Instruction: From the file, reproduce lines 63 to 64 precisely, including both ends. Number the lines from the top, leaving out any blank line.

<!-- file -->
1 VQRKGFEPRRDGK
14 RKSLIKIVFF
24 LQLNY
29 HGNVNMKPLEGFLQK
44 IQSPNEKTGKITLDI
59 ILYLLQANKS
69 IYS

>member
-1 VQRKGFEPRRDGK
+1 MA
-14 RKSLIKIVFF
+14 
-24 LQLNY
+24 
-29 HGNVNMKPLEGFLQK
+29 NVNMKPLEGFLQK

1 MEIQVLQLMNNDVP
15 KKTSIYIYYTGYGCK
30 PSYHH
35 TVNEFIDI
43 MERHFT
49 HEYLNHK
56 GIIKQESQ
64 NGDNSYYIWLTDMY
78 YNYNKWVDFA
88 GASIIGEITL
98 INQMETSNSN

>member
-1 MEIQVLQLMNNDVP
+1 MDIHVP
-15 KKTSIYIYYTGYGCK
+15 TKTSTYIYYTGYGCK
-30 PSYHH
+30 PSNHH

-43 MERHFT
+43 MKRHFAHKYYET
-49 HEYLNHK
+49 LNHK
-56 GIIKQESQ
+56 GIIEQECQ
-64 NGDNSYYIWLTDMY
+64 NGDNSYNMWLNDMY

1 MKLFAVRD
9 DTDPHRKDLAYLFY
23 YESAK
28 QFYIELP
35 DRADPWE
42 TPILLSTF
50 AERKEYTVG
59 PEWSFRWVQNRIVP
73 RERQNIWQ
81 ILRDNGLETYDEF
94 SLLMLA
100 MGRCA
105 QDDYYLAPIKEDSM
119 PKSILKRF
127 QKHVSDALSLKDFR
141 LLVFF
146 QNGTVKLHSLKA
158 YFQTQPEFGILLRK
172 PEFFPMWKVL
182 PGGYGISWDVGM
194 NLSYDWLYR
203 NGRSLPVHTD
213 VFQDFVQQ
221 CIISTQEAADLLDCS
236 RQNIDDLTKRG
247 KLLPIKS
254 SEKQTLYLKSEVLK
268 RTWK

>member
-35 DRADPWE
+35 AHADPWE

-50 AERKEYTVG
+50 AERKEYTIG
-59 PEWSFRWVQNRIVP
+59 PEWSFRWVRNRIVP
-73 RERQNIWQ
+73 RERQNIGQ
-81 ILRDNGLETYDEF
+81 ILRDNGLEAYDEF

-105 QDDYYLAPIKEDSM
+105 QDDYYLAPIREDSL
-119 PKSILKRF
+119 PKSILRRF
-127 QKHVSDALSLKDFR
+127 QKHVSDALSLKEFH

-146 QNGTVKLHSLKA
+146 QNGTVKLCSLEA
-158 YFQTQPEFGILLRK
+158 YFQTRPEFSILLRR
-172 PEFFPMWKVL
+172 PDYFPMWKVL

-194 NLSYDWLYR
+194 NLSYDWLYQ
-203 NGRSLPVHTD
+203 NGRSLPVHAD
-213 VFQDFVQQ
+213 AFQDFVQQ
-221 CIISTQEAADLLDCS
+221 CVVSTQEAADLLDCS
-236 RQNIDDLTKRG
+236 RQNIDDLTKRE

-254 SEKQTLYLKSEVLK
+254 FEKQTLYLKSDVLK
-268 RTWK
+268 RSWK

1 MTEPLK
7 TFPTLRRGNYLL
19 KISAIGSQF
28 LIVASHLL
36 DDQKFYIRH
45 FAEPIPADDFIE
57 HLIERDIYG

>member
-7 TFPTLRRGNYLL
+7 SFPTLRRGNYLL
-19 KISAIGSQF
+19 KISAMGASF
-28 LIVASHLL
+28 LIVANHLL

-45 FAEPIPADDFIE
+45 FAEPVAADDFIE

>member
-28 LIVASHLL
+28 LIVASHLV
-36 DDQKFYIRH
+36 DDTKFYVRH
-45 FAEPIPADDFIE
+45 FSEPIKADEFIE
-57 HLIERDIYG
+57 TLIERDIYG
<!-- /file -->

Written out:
194 NLSYDWLYR
203 NGRSLPVHTD